One of my friends (you know who you are) sent me a link to a Buzzfeed article highlighting people’s most embarrassing moments. I totally empathized with these folks, but several of their stories were so hilarious they had me laughing out loud. 

As I read through those confessions of mortification, I couldn’t help but think about my own humiliating experiences. I was painfully shy and awkward growing up, and incidents that may not even land on someone else’s radar made me want to crawl into a hole and pull the dirt back in over me. Age has thickened my skin a bit, but I still cringe when I reminisce about those little traumas. 

The earliest embarrassing moment that comes to mind was during summer vacation between second and third grade. My best friend’s mother let her hold a carnival in their backyard to raise money for muscular dystrophy, and I was excited to be a part of it. I don’t recall all the different booths we had, but I’ll never forget mine. I was the fortune teller and was set up in a nifty little tent. For a measly ten cents, I’d offer silly predictions to whoever stopped by. It wasn’t long before one particular boy popped his head in, smiled at me, and held out his dime. I simply sat there and stared at him like a deer caught in headlights. This was my secret crush all through second grade, and I’d never had the nerve to say more than a few words to him. Now, there he was, merely inches from me in the small confines of that tent. I finally found my voice and stammered, “Keep your money. It’s not worth it.” Clearly confused, he looked at me for what seemed like an eternity, and then he shook his head and backed out of the tent. I waited to come out until I was sure he was gone, and I never told a soul about it.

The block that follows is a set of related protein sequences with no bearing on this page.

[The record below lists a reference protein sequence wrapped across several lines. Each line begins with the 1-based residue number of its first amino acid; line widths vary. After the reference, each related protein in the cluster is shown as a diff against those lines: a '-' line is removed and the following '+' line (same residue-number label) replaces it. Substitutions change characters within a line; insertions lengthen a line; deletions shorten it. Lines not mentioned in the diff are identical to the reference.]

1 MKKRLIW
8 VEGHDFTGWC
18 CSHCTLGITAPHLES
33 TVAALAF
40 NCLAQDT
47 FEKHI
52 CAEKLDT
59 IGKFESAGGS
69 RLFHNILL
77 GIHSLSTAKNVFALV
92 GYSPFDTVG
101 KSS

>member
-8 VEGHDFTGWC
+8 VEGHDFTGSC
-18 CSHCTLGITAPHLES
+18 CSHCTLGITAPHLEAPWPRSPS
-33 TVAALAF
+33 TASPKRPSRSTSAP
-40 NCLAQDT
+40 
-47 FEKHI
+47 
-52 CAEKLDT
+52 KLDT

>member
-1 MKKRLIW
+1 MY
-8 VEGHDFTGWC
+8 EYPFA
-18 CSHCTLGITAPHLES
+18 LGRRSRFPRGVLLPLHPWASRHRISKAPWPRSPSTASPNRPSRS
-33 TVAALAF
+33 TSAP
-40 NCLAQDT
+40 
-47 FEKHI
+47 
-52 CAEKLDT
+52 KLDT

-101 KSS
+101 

In middle school, I was forced to face my fear of public speaking by giving an oral book report. As awkward and embarrassed as I was to stand there in front of the class, I managed to find enough courage to tell everyone all about the book I’d read. I can’t even remember now what that book was, but it obviously had captured my interest because some alien force overtook me, and I talked and talked and talked. What was supposed to be a five-minute summary morphed into a twenty-minute review. As I walked back to my desk after finishing, the kids applauded. But before I even had a chance to feel good about myself, the girl who sat behind me whispered, “They’re only clapping because you’re done.” I was mortified, and even though she was probably right, I never much cared for that girl after that.